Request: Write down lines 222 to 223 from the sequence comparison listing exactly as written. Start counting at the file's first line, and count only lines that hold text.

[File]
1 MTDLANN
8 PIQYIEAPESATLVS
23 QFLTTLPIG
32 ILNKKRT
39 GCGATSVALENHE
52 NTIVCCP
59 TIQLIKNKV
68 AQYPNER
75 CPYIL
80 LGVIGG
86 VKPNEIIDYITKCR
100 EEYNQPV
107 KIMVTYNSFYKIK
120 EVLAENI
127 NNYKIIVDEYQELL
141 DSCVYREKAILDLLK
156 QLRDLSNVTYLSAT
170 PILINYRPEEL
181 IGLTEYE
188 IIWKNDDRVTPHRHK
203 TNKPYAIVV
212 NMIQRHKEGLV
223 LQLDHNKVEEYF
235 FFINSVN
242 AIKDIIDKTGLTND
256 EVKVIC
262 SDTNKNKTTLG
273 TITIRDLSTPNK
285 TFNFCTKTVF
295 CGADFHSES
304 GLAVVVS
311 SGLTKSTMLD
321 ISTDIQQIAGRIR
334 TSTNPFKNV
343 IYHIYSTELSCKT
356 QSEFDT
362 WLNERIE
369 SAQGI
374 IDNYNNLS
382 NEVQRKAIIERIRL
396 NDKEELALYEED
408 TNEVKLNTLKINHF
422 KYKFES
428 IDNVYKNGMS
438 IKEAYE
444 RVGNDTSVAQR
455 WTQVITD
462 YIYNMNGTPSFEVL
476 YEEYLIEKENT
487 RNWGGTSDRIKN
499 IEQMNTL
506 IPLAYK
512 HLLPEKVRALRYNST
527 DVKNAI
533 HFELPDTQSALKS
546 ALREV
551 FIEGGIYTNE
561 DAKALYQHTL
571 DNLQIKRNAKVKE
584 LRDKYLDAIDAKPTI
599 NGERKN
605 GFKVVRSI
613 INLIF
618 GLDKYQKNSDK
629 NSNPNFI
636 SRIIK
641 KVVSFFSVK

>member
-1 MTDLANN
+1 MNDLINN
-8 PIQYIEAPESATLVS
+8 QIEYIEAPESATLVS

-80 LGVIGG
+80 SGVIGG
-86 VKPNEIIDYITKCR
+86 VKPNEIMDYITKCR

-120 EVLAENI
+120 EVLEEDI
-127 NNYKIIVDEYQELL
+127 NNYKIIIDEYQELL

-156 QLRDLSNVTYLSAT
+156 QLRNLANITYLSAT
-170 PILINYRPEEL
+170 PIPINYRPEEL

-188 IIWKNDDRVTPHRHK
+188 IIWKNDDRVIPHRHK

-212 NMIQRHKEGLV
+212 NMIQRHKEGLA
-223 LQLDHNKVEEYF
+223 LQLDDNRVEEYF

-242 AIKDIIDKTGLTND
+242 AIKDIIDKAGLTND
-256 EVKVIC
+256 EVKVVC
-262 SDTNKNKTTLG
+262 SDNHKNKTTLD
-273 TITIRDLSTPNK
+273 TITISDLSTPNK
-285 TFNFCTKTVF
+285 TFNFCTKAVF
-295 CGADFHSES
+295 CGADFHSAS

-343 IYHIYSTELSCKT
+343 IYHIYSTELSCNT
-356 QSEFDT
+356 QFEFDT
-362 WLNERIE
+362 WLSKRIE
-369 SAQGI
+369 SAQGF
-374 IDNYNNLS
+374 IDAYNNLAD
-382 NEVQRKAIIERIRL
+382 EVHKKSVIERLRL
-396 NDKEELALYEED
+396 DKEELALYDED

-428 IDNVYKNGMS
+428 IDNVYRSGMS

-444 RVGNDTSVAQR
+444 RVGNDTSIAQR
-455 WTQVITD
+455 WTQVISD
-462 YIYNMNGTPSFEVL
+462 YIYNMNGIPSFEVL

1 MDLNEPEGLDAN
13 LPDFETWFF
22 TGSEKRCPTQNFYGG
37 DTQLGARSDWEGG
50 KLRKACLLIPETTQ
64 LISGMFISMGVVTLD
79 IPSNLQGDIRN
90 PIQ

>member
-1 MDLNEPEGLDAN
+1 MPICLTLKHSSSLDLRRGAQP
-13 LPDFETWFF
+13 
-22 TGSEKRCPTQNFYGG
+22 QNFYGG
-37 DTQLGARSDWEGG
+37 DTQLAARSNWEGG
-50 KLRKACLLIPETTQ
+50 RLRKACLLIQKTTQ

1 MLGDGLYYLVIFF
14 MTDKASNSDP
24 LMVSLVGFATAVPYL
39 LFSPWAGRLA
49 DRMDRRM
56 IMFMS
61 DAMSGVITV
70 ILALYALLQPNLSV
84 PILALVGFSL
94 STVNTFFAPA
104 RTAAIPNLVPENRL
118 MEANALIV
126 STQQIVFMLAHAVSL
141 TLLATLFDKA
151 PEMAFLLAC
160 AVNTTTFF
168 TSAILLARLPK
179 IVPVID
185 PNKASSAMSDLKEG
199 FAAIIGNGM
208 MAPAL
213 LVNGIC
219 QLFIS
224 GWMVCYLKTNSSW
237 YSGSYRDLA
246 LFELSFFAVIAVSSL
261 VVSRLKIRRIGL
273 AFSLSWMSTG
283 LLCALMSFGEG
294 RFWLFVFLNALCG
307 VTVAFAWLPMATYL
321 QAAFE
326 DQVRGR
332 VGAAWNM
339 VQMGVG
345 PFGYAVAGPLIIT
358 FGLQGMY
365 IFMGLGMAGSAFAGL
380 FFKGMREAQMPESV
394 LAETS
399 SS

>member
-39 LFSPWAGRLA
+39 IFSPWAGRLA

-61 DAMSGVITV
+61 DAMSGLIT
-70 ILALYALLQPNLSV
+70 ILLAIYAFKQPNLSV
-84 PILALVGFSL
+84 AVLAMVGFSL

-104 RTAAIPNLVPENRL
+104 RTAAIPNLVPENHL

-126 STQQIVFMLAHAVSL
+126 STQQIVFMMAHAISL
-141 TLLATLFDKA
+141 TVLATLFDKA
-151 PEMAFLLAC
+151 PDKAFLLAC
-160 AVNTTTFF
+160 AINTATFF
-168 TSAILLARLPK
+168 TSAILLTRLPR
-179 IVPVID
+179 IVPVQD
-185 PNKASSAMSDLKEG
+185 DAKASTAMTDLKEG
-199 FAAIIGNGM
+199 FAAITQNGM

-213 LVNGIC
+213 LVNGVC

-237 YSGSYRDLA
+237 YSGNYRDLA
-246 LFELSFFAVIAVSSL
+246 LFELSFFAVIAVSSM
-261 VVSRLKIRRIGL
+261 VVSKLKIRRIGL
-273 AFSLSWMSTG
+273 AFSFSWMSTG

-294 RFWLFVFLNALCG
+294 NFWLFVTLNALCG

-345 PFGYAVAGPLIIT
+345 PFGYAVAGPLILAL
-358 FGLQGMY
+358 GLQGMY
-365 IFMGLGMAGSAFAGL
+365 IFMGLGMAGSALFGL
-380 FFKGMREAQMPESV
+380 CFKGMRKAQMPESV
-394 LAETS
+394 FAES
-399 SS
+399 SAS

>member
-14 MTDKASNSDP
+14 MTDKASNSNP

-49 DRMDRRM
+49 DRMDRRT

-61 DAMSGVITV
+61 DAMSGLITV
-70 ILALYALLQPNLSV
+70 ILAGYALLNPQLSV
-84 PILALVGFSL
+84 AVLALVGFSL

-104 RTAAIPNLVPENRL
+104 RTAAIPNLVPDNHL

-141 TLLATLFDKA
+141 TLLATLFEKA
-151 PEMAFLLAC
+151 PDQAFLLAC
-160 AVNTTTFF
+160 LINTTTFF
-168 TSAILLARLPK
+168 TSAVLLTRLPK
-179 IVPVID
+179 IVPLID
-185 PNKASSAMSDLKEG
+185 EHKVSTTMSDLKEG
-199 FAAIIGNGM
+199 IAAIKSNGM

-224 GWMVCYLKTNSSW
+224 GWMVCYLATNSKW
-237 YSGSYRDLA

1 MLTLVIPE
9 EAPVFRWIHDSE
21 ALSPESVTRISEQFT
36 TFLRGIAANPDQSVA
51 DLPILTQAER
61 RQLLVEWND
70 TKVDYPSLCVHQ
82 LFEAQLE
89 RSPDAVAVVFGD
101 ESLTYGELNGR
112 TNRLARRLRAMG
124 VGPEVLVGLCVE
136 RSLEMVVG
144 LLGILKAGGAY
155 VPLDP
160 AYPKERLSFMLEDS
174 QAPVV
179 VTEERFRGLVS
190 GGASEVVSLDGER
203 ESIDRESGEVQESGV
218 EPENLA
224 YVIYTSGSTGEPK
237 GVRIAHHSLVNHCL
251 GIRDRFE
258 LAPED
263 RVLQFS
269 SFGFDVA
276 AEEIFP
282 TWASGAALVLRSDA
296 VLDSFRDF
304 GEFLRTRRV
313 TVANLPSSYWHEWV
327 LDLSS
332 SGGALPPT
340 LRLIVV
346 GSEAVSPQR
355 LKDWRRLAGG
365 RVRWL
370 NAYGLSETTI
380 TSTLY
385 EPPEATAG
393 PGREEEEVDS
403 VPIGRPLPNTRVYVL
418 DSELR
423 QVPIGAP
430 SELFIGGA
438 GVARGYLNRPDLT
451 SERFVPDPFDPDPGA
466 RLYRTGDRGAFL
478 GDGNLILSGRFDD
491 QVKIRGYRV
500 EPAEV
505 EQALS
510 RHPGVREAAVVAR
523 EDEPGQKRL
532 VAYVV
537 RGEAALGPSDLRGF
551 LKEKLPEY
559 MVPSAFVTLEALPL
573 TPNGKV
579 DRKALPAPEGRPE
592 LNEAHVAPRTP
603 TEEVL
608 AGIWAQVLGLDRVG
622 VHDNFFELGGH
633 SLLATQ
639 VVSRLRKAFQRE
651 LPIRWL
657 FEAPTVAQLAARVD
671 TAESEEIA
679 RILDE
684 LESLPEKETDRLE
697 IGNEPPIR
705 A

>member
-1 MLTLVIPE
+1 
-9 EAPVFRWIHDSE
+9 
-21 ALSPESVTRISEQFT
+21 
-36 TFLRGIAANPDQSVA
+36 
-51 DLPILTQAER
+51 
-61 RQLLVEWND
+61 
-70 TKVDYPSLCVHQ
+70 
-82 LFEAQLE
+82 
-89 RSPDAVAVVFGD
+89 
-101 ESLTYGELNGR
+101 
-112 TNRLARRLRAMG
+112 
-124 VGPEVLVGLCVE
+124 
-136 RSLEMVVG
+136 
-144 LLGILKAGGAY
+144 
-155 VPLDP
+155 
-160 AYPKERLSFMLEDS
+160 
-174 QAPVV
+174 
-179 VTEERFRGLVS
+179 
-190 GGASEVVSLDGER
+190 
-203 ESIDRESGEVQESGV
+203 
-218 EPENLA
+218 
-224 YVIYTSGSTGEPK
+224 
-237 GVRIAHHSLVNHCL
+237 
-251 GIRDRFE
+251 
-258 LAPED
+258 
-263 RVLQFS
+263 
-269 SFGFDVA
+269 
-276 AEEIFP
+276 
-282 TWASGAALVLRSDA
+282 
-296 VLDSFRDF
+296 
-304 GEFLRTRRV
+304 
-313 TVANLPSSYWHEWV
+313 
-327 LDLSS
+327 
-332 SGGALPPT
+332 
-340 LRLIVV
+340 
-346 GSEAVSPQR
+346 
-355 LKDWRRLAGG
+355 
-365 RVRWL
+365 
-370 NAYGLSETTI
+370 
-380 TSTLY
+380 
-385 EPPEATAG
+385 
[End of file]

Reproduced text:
-294 RFWLFVFLNALCG
+294 NFWLFVTLNALCG